Until you have a full roster (and even beyond then!) lead generation should be the primary focus of your efforts. Aside from delivering services, sourcing clients and pitching them should take up the majority of your time. But you need a couple of things first…
#1. The right mindset and belief that you can, and will, find people to pay you for your services. There are a ton of businesses out there with lots of different kinds of needs and they’re contracting out for those at an ever-increasing rate.
#2. You also need a client getting system to make the process of finding, pitching and landing clients as turnkey as possible. We’ve set up our cornerstone course, VA Foundations, within The #FullyBookedVA System to provide a step-by-step path to doing just that.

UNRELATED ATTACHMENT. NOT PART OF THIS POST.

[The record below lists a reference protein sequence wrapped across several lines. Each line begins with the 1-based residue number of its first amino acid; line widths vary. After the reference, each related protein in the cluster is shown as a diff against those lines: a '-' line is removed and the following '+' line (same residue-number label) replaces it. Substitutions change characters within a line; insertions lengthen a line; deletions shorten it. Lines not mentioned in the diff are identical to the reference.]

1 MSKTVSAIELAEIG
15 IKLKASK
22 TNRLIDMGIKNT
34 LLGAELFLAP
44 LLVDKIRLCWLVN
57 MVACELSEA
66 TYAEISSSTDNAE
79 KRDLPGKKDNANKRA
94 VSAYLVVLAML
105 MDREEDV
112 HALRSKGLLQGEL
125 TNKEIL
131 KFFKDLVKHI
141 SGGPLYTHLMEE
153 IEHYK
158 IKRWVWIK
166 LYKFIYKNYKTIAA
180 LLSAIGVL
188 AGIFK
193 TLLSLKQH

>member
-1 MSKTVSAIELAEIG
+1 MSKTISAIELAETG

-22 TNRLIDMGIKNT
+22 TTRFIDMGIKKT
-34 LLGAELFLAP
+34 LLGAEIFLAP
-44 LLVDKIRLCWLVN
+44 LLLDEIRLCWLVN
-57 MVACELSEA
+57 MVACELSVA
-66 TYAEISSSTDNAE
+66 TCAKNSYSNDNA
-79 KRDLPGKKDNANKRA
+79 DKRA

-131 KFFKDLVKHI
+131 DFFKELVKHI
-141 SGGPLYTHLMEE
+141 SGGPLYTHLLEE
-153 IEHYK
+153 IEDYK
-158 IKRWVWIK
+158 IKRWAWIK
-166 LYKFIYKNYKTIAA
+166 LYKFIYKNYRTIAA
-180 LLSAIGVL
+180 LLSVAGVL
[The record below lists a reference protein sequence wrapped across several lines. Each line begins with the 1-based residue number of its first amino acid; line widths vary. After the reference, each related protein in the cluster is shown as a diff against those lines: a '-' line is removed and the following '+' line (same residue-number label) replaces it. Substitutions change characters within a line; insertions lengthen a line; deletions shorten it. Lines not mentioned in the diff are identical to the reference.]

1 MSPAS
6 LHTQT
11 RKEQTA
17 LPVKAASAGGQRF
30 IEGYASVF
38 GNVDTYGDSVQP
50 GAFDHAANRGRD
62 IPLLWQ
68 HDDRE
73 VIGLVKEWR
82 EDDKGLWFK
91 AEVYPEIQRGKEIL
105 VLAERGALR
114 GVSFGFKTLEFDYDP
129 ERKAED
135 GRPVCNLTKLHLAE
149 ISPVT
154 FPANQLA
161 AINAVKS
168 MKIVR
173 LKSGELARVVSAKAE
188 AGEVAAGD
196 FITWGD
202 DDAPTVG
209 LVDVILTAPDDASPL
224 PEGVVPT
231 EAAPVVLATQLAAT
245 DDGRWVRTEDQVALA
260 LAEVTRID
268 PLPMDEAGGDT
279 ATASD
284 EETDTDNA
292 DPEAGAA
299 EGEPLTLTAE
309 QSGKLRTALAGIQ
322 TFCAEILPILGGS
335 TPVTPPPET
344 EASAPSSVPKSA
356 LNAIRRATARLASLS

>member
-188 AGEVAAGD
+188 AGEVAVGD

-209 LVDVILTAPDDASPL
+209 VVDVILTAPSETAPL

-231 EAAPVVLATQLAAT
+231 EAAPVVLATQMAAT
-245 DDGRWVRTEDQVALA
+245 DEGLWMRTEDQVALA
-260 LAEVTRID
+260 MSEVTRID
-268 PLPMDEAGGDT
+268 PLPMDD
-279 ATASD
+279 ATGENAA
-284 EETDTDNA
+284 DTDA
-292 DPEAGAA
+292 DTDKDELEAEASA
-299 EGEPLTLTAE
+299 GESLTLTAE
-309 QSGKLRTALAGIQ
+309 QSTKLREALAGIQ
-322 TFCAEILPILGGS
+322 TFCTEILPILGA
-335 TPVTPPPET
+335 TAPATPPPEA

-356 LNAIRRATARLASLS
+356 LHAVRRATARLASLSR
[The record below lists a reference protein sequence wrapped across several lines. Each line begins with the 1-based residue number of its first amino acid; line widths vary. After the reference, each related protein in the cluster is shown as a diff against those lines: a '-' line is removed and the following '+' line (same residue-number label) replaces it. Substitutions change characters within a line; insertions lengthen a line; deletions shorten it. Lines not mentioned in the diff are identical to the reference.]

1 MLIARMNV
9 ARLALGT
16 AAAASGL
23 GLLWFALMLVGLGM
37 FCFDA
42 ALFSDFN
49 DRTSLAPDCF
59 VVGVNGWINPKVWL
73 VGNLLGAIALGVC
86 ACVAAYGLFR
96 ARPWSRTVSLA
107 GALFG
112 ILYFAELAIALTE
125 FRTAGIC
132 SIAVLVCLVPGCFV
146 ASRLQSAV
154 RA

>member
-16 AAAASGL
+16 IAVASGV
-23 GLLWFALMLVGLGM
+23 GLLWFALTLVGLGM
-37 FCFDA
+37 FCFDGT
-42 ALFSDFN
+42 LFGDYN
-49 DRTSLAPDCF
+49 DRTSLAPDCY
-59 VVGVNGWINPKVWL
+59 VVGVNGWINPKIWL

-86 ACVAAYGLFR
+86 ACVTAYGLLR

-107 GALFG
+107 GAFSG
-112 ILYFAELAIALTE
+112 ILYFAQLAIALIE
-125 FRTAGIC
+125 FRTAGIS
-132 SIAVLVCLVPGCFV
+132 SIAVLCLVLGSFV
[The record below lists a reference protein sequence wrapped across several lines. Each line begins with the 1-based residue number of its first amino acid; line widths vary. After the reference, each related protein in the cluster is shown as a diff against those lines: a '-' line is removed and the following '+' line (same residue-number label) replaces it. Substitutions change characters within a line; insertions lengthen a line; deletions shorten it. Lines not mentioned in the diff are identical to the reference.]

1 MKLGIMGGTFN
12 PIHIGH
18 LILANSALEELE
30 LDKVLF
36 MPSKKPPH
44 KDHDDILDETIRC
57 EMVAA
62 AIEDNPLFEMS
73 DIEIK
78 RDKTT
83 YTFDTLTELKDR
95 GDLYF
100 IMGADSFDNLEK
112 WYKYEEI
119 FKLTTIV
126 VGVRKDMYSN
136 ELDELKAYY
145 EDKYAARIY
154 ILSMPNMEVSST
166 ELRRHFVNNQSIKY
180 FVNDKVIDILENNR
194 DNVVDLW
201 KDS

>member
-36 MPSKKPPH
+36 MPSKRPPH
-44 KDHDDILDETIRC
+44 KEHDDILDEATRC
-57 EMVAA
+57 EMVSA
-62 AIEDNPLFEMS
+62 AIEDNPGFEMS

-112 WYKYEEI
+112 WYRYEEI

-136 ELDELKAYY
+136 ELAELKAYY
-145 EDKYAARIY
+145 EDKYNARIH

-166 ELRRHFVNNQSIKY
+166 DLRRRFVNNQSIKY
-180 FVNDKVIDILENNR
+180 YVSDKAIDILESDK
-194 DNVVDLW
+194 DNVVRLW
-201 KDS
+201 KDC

In this post, we’ll provide you with an overview of that journey, i.e. how to find clients and build a long-term, sustainable and scalable Virtual Assistant business.
How to Find Business Owners That Need a Virtual Assistant
Before you can pitch and land clients, you need to find them. And not just any old clients, by the way! The early stages of your business is a time of exploring what services you enjoy and are good at, as well as what kinds of clients you’ll resonate with most.
Keep in mind that you’re crafting a business by your design, and that means calling the shots when it comes to what you’ll do and who you’ll do it with.
Having said that, part of that exploration means trying things out. Building a Virtual Assistant business (or any business!) is all about gathering experiences and information and making decisions based on those.